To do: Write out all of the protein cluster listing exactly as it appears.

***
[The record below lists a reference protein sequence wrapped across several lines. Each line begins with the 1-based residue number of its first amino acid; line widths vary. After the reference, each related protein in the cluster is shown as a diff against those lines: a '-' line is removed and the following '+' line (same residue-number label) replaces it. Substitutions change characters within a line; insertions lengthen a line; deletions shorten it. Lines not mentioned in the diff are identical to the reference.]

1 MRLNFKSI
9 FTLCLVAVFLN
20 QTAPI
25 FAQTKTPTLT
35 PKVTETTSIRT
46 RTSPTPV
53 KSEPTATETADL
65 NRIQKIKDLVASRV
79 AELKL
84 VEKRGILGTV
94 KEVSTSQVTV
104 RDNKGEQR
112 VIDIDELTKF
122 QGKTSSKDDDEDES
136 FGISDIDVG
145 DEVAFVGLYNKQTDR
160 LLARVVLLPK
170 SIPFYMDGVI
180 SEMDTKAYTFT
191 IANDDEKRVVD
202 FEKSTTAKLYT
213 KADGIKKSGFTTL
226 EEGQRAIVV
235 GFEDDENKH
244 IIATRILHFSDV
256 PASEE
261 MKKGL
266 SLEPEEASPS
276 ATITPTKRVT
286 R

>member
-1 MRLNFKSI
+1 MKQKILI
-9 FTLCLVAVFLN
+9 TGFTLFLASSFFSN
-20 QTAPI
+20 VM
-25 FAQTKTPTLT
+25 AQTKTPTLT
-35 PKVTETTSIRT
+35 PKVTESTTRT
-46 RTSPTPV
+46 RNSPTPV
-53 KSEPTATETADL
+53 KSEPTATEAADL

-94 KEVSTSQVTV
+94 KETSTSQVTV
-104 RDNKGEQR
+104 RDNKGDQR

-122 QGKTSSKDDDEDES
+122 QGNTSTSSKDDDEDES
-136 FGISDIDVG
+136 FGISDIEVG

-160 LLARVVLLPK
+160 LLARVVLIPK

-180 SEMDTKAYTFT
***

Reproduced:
[The record below lists a reference protein sequence wrapped across several lines. Each line begins with the 1-based residue number of its first amino acid; line widths vary. After the reference, each related protein in the cluster is shown as a diff against those lines: a '-' line is removed and the following '+' line (same residue-number label) replaces it. Substitutions change characters within a line; insertions lengthen a line; deletions shorten it. Lines not mentioned in the diff are identical to the reference.]

1 MRLNFKSI
9 FTLCLVAVFLN
20 QTAPI
25 FAQTKTPTLT
35 PKVTETTSIRT
46 RTSPTPV
53 KSEPTATETADL
65 NRIQKIKDLVASRV
79 AELKL
84 VEKRGILGTV
94 KEVSTSQVTV
104 RDNKGEQR
112 VIDIDELTKF
122 QGKTSSKDDDEDES
136 FGISDIDVG
145 DEVAFVGLYNKQTDR
160 LLARVVLLPK
170 SIPFYMDGVI
180 SEMDTKAYTFT
191 IANDDEKRVVD
202 FEKSTTAKLYT
213 KADGIKKSGFTTL
226 EEGQRAIVV
235 GFEDDENKH
244 IIATRILHFSDV
256 PASEE
261 MKKGL
266 SLEPEEASPS
276 ATITPTKRVT
286 R

>member
-1 MRLNFKSI
+1 MKQKILI
-9 FTLCLVAVFLN
+9 TGFTLFLASSFFSN
-20 QTAPI
+20 VM
-25 FAQTKTPTLT
+25 AQTKTPTLT
-35 PKVTETTSIRT
+35 PKVTESTTRT
-46 RTSPTPV
+46 RNSPTPV
-53 KSEPTATETADL
+53 KSEPTATEAADL

-94 KEVSTSQVTV
+94 KETSTSQVTV
-104 RDNKGEQR
+104 RDNKGDQR

-122 QGKTSSKDDDEDES
+122 QGNTSTSSKDDDEDES
-136 FGISDIDVG
+136 FGISDIEVG

-160 LLARVVLLPK
+160 LLARVVLIPK

-180 SEMDTKAYTFT